Knife attacks: damned lies and crime figures (Daily Mail)

July 18, 2008 01:00

I have a piece in today's Mail on the crime stats. Here's an extract:

Well that's OK then. Home Secretary Jacqui Smith said yesterday that she is 'extremely pleased' that the Government has exceeded its target for reducing crime. What a surprise! Home Secretaries always claim that crime is falling. The Left-liberal consensus, typified by the BBC, pushes the same line and dismisses any claims that Britain is suffering from an epidemic of crime.

For example, when people call phone-in programmes and point out that in their childhood they could play safely in the streets, or leave their front door open when they left the house, they are chastised for talking nonsense. The mantra is repeated: Look at the figures! Crime is down!

Yet the truth is that most people have an instinctive understanding that crime is a lot worse than it used to be. Although it is difficult to sort the reliable evidence from the massaged statistics, the evidence is clear. Things are worse than the official statistics suggest.

It was claimed that the figures published yesterday showed that there were five million recorded crimes in England and Wales - a fall of 9 per cent in the 12 months to March.

The phrase 'lies, damned lies and statistics' is never more apposite than when dealing with crime figures. Indeed, there were two sets of 'official' figures: first, the number of crimes recorded by the police and, second, crimes counted by the British Crime Survey. The police figures say there were five million crimes last year while the British Crime Survey figures say there were 10.1 million.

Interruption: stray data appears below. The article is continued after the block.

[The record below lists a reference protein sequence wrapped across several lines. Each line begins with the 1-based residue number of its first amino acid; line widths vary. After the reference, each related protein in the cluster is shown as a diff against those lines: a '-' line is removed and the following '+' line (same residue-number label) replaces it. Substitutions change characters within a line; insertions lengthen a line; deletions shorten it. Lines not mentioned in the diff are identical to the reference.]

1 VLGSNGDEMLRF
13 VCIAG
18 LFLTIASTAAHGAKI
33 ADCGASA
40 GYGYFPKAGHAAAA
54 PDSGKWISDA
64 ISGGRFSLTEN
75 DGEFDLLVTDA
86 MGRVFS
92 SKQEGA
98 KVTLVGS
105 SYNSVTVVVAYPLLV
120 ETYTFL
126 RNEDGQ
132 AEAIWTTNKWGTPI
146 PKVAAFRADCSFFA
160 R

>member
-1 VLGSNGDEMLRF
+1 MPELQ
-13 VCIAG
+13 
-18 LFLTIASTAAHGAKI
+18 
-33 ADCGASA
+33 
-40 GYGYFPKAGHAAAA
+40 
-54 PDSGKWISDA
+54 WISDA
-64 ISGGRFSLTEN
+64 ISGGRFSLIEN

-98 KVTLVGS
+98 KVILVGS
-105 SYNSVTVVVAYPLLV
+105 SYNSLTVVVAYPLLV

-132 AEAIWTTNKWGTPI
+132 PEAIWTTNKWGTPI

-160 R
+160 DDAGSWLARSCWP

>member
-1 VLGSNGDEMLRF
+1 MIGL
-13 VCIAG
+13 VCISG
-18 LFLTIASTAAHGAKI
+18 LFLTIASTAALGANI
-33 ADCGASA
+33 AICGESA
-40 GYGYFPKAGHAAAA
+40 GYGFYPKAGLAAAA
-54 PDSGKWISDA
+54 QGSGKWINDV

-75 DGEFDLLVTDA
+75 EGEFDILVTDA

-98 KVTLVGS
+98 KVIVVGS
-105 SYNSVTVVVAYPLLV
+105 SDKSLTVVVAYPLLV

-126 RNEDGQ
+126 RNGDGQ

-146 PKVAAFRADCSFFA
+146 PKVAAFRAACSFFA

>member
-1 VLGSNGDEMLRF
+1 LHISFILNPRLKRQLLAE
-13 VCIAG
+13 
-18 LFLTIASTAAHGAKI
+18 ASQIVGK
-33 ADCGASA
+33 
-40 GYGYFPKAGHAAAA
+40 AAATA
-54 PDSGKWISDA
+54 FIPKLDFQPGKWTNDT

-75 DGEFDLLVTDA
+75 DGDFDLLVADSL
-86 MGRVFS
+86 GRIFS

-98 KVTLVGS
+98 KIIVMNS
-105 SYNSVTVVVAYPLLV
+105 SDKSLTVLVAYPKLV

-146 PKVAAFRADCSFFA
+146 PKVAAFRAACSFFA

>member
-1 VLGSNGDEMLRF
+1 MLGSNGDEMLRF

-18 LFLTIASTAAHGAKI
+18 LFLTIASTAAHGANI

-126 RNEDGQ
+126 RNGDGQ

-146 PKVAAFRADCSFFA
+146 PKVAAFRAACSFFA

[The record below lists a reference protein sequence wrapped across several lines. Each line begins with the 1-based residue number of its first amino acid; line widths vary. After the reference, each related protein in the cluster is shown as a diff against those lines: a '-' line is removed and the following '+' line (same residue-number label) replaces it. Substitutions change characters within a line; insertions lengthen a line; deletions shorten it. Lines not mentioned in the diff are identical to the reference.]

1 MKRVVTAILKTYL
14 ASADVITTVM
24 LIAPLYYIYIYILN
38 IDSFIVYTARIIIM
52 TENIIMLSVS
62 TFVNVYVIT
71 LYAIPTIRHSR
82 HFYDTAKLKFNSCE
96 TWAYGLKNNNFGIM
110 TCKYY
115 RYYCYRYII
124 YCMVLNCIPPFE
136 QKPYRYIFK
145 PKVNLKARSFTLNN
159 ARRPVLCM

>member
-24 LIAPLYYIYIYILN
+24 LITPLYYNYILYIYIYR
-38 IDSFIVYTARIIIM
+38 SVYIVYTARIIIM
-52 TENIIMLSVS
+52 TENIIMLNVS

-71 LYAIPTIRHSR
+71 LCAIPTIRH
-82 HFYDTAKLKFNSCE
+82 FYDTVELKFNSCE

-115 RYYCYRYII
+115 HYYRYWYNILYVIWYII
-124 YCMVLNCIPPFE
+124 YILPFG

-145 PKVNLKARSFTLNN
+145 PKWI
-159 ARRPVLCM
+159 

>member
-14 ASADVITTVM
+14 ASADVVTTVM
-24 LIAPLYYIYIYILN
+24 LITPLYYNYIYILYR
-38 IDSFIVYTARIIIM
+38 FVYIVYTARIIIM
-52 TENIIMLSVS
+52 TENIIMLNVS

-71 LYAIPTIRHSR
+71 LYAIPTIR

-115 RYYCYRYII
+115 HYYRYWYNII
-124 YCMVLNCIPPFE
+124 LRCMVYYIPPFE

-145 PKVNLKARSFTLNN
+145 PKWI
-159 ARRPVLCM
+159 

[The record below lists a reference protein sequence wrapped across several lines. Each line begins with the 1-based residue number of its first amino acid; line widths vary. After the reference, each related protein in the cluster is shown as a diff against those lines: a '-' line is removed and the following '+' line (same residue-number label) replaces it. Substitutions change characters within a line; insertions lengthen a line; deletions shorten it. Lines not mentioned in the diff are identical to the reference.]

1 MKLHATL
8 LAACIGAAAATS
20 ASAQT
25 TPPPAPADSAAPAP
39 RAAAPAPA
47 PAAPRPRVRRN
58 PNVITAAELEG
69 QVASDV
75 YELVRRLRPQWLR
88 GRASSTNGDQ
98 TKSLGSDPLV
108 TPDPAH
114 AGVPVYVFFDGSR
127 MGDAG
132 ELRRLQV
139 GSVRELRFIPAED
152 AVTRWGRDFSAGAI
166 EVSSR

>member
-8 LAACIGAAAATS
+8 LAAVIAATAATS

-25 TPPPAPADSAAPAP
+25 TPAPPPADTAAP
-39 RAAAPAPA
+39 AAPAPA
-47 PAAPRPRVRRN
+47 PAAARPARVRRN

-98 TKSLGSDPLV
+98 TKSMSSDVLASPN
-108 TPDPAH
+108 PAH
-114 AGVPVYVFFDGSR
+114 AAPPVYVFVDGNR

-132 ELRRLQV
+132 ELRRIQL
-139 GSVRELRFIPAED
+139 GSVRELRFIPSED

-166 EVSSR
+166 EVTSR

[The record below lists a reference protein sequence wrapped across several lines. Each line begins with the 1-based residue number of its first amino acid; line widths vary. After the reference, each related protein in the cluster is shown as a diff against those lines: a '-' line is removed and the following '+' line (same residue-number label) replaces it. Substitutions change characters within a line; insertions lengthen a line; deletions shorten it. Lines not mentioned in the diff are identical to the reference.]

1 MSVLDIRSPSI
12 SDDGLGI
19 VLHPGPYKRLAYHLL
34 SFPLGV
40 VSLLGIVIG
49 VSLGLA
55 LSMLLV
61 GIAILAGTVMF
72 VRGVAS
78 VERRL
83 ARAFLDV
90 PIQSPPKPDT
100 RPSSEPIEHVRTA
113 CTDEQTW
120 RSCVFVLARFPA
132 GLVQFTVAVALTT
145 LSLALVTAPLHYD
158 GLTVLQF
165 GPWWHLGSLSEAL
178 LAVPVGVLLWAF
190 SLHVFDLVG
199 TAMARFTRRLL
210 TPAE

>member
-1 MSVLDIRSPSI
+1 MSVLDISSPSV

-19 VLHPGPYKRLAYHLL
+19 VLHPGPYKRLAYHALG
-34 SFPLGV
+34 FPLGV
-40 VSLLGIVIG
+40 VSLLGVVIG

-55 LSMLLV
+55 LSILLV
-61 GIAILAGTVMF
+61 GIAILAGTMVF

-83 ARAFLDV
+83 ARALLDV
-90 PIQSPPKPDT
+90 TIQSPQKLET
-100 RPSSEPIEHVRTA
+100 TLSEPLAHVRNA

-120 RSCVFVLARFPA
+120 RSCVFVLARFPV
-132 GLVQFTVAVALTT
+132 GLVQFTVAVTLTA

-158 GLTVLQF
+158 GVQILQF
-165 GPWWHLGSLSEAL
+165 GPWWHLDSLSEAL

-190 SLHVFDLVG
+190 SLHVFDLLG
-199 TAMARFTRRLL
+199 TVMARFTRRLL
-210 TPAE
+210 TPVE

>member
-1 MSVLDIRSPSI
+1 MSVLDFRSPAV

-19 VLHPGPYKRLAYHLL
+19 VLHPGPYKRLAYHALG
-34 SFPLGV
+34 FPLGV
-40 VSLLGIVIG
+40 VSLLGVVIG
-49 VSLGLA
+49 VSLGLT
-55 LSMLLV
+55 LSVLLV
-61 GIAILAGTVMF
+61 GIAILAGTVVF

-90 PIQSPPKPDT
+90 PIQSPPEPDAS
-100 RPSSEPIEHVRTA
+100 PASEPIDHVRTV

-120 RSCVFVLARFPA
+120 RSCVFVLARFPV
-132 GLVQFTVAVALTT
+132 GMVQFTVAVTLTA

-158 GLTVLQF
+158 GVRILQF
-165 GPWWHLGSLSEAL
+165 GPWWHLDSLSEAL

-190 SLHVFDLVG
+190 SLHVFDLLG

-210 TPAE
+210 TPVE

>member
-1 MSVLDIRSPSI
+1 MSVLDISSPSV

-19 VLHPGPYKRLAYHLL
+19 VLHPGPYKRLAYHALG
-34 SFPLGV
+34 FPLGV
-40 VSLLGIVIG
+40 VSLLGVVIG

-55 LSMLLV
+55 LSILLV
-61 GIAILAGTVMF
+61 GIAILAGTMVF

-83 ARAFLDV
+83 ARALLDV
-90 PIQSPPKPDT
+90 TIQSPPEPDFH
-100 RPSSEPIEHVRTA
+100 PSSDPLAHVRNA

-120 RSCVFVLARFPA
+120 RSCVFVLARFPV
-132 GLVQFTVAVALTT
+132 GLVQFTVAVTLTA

And if you think that's confusing, it gets worse: both sets of figures are wrong.

The figures for crime recorded by the police are very misleading because they only take into account, as is clear from their name, those crimes which are actually reported to the police.

On the other hand, the British Crime Survey is based on 47,000 people who are asked about their experience of crime. So, in theory, it's a better guide to the true level of crime than the police's figures. But it, too, is still deeply flawed.

For one thing, the British Crime Survey is hamstrung because its researchers only interview people who are prepared to discuss the problem - and they are hard to find in high-crime, inner-city areas.

Worse, the survey doesn't count more than five repeat violent crimes against a victim. So, if someone is repeatedly mugged, not only might the crimes never be recorded because the victim was never included in the survey, but even if he was, the number of crimes would be under-counted.

Thus one university criminologist has calculated that the total number of violent crimes committed against adults is likely to be 80 per cent higher than the figure recorded by the British Crime Survey.

Ridiculously, the BCS figures also fail to include any crimes involving a victim aged less than 16. Whereas other independent research shows that one in four children between 12 and 16 has been a victim of crime.